Mind: 5 Questions Coming to a Theater Near You
Recently I mentioned the 5 Questions volume on Epistemology; now, Vince Inc. is cooking a volume on the Philosophy of Mind. David Chalmers posted his answers few weeks ago, and pointed out David Rosenthal‘s and Michael Tye‘s (here and here). I barely got time to read DJC’s story, and now Stephen Stich has provided his.
Apart from allowing nerdy students to peek into their rock-star-professors’ biographies, these are very illuminating for the state of the field, and the multiplicity of perspectives and approaches it encompasses. As an illustration, I’ll leave you with two quotations from Chalmers’ and Stich’s answers to the question, „What is the the proper role of philosophy in relation to psychology, artificial intelligence, and the neurosciences?”:
Different philosophers have different attitudes here. It is not uncommon for scientifically oriented philosophers to hold that there is something deeply old-fashioned or conservative about a priori philosophy, and that the real action lies in the sciences. Perhaps one’s background makes a difference here. If one started in traditional philosophy, science can seem refreshing and liberating. But from my own perspective, starting in science, I moved into philosophy precisely because it seemed to address the big questions than science didn’t settle. From this perspective it is no surprise that a priori methods should play a major role. I may well also be influenced by having a background in mathematics, which has made enormous progress using largely a priori methods.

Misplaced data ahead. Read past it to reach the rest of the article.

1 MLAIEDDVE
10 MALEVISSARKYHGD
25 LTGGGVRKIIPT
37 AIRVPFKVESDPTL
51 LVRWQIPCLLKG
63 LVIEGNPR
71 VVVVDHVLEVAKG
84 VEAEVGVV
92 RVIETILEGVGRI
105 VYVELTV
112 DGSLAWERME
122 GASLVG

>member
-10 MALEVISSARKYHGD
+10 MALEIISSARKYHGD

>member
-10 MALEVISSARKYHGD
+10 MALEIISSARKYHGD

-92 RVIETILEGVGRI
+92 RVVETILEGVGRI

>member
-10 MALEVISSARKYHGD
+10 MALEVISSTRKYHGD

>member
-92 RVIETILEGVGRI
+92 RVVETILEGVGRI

Of course this is not to say that philosophers should ignore science. At the very least, philosophers should make sure that their ideas are at least compatible with scientific results. Thinking about science is also a terrific way to help one’s thinking about philosophy, not least in expanding one’s imagination. Scientific results can be expected to have a major impact on some philosophical questions, and at least a minor impact on almost all philosophical questions. But scientific results are just one tool among many in the philosopher’s arsenal. (Chalmers)
The idea that philosophy could be kept apart from the sciences would have been dismissed out of hand by most of the great philosophers of the 17th and 18th centuries. But many contemporary philosophers believe they can practice their craft without knowing what is going on in the natural and social sciences. If facts are needed, they rely on their „intuition”, or they simply invent them. The results of philosophy done in this way are typically sterile and often silly. There are no proprietary philosophical questions that are worth answering, nor is there any productive philosophical method that does not engage the sciences. But there are lots of deeply important (and fascinating and frustrating) questions about minds, morals, language, culture and more. To make progress on them we need to use anything that science can tell us, and any method that works. (Stich)